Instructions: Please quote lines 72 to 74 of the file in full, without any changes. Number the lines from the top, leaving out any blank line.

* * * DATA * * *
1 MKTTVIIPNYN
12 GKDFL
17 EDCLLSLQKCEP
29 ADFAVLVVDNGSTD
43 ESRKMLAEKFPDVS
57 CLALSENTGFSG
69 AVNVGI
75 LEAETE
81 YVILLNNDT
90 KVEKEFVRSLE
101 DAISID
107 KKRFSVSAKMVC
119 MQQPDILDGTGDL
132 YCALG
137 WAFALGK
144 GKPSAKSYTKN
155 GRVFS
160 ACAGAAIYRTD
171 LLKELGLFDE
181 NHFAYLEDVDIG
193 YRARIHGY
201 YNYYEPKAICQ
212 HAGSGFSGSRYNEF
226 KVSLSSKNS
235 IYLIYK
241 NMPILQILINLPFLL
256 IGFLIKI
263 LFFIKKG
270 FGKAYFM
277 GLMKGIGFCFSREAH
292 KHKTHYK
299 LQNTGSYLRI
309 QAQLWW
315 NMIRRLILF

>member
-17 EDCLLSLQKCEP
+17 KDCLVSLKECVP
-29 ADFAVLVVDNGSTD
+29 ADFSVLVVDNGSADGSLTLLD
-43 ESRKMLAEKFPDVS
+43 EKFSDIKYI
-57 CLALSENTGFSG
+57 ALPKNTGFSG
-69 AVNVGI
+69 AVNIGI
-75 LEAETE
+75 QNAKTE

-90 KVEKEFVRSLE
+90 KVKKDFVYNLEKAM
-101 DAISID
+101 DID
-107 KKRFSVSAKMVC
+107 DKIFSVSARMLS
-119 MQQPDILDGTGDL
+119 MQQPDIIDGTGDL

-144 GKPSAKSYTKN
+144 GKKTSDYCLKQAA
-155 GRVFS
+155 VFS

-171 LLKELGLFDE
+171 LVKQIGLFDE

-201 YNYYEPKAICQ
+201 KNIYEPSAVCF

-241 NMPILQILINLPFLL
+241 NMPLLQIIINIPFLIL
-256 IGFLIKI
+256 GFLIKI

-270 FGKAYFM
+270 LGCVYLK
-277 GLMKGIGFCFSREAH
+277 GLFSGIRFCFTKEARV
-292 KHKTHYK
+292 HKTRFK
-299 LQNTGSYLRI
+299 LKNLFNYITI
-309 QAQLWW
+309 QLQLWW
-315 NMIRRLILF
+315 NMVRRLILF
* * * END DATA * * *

-292 KHKTHYK
+292 HKTRFK
-299 LQNTGSYLRI